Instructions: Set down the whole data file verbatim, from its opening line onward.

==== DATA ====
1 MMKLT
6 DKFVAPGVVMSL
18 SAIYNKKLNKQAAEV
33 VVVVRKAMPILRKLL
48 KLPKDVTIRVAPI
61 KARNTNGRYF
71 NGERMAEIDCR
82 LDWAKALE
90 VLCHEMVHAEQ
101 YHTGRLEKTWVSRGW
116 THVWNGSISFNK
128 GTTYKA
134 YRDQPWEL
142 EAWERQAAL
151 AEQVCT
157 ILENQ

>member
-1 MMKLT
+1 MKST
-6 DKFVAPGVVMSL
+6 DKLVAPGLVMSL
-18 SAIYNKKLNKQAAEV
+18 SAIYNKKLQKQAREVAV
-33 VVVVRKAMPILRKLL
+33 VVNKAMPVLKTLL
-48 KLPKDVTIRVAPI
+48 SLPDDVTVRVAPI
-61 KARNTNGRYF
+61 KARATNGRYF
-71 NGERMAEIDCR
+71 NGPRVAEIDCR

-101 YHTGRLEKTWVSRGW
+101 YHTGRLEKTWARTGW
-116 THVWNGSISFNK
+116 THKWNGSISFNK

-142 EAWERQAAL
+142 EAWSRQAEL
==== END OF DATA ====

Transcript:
1 MMKLT
6 DKFVAPGVVMSL
18 SAIYNKKLNKQAAEV
33 VVVVRKAMPILRKLL
48 KLPKDVTIRVAPI
61 KARNTNGRYF
71 NGERMAEIDCR
82 LDWAKALE
90 VLCHEMVHAEQ
101 YHTGRLEKTWVSRGW
116 THVWNGSISFNK
128 GTTYKA
134 YRDQPWEL
142 EAWERQAAL
151 AEQVCT
157 ILENQ

>member
-1 MMKLT
+1 MKST
-6 DKFVAPGVVMSL
+6 DKLVAPGLVMSL
-18 SAIYNKKLNKQAAEV
+18 SAIYNKKLQKQAREVAV
-33 VVVVRKAMPILRKLL
+33 VVNKAMPVLKTLL
-48 KLPKDVTIRVAPI
+48 SLPDDVTVRVAPI
-61 KARNTNGRYF
+61 KARATNGRYF
-71 NGERMAEIDCR
+71 NGPRVAEIDCR

-101 YHTGRLEKTWVSRGW
+101 YHTGRLEKTWARTGW
-116 THVWNGSISFNK
+116 THKWNGSISFNK

-142 EAWERQAAL
+142 EAWSRQAEL